New clearinghouse to evaluate truckers’ drug and alcohol use

The busy lanes of Interstate 8 through Yuma, Arizona see a large portion of semi-truck traffic every day. Manufactured goods and food alike are transported to and from neighboring California to or from various parts of the country. With this high rate of traffic, truck accidents happen more often than most people would like.

The National Highway Traffic Safety Administration records from 2012 show that more than 10 percent of all traffic fatalities in Arizona that year happened from large truck collisions.

Trucker safety under watch

Concerns about truck driver fatigue and distracted driving are commonly heard when the issue of truck safety is raised. So too are concerns about drug and alcohol use among truckers. The Federal Motor Carrier Safety Association has recently developed a new system for monitoring this activity in an effort to improve safety for all.

Known as the Commercial Driver's License Drug and Alcohol Clearinghouse, the process will set up a large database to collect and manage driving records for all drivers with commercial licenses. Individual owner-operators, carriers as well as large trucking companies must provide pertinent data about any driver.

The Commercial Carrier Journal reported that the following information will be included in and provided by the clearinghouse:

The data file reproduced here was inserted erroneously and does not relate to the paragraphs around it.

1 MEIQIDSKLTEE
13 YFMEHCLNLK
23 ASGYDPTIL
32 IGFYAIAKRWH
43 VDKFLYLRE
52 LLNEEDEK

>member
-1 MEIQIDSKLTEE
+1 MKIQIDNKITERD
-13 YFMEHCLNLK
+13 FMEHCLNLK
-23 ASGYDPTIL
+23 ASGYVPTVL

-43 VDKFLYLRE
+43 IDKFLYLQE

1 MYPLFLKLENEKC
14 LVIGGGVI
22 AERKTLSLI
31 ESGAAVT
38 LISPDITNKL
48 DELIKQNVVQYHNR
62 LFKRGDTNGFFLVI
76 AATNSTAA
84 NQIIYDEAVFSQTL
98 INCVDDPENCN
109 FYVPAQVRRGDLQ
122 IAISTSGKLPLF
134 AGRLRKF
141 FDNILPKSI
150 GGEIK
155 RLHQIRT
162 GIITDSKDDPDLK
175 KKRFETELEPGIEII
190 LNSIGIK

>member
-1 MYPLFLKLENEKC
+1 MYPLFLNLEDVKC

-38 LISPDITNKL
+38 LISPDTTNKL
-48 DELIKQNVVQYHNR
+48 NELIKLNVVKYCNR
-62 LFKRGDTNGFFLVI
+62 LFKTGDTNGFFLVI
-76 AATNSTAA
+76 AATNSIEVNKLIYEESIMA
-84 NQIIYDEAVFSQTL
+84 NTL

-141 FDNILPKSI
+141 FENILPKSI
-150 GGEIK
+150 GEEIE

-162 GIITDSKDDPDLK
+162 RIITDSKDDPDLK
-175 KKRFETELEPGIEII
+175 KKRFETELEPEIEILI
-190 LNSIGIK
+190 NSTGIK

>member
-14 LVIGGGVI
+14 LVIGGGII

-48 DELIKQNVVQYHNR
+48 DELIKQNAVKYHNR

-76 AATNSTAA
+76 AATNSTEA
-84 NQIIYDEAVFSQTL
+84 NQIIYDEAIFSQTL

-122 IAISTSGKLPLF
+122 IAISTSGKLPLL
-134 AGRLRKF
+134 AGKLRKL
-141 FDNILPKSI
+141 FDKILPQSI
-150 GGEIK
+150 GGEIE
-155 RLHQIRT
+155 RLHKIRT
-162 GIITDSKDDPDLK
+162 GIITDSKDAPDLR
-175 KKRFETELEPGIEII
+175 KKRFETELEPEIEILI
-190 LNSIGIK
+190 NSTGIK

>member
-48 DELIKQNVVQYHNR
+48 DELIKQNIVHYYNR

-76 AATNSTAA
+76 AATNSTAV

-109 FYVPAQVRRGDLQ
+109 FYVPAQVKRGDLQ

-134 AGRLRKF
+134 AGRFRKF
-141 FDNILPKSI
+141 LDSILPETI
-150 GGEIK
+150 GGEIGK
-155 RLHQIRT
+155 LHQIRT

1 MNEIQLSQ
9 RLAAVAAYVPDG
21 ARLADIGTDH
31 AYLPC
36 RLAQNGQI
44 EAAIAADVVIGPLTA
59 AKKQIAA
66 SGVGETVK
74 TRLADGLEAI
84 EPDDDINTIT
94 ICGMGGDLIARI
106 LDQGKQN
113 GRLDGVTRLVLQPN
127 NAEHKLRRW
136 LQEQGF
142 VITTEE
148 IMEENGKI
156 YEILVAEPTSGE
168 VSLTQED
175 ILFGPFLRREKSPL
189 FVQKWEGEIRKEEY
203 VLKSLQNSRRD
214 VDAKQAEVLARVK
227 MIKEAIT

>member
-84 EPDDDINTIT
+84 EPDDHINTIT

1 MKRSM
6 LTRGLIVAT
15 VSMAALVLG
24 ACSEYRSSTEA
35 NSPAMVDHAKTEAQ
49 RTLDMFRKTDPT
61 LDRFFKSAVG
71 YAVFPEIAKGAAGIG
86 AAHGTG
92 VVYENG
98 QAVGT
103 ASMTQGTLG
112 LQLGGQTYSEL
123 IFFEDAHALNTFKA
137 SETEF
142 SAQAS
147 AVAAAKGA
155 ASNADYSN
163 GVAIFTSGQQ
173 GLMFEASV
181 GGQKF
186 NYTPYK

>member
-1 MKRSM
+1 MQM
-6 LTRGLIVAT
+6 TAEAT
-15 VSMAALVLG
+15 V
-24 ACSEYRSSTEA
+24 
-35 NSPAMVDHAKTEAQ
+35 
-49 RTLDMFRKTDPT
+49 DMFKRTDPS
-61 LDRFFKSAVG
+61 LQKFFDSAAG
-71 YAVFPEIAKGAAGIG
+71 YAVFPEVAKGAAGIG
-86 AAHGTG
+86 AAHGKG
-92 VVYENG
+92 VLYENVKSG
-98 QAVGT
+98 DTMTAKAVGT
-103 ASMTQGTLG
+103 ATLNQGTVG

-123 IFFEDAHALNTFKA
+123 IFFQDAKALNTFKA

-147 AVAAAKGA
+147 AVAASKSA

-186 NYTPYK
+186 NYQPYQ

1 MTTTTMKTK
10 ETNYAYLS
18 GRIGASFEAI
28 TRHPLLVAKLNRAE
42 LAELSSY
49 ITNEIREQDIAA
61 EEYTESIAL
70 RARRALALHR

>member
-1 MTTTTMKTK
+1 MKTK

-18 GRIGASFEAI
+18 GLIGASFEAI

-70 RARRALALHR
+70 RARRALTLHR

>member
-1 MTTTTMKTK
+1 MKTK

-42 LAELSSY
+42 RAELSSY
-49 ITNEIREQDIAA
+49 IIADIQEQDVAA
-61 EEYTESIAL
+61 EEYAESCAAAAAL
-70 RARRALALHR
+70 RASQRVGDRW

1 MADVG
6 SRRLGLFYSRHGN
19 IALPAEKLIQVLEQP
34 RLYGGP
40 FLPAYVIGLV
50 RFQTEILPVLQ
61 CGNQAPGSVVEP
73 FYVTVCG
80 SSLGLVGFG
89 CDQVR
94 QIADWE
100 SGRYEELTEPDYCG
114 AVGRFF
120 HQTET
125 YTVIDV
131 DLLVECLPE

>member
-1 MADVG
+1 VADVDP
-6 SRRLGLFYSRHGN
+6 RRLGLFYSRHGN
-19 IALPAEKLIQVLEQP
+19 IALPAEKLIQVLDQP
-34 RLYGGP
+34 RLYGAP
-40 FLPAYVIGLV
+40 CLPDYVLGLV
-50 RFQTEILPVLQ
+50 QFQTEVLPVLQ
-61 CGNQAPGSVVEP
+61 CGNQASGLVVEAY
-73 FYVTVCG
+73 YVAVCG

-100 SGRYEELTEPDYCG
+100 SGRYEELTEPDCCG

• Any refusal to participate in drug or alcohol testing
  • The failure of any drug or alcohol test
  • Convictions for DUI, DWI or related offenses

Companies must perform database reviews prior to hiring any new truckers. In addition, annual reviews of all driver records must be performed by employers. Written consent shall be provided by drivers before their records can be searched. Drivers who do not provide such consent will be limited in their working abilities.

Support for the effort

Many groups have publicly expressed support for the FMCSA's efforts with the clearinghouse. These include the Truckload Carrier Association, the Truck Safety Coalition and the American Trucking Association.

The support of these has been accompanied by requests to ensure that drivers are treated fairly in the process. To this end, there will be an integrated appeal process to handle errors as well as a return-to-duty process for drivers who have successfully completed necessary steps after problems.

What drivers can do

The new database is expected to be in full force by 2015 or early 2016. Even once the clearinghouse is implemented, motorists and pedestrians alike should still know that they have the right to compensation if involved in a large truck accident. Working with an attorney is one way to obtain this.